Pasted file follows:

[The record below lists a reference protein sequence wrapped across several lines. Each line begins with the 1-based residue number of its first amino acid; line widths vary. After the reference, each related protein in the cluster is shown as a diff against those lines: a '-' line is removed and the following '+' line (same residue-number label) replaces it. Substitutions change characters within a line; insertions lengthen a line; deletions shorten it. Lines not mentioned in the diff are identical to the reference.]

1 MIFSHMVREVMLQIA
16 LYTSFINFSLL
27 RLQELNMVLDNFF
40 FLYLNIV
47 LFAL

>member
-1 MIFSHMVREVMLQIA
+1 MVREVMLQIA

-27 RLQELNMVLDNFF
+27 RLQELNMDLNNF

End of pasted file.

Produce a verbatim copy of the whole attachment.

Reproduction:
[The record below lists a reference protein sequence wrapped across several lines. Each line begins with the 1-based residue number of its first amino acid; line widths vary. After the reference, each related protein in the cluster is shown as a diff against those lines: a '-' line is removed and the following '+' line (same residue-number label) replaces it. Substitutions change characters within a line; insertions lengthen a line; deletions shorten it. Lines not mentioned in the diff are identical to the reference.]

1 MIFSHMVREVMLQIA
16 LYTSFINFSLL
27 RLQELNMVLDNFF
40 FLYLNIV
47 LFAL

>member
-1 MIFSHMVREVMLQIA
+1 MVREVMLQIA

-27 RLQELNMVLDNFF
+27 RLQELNMDLNNF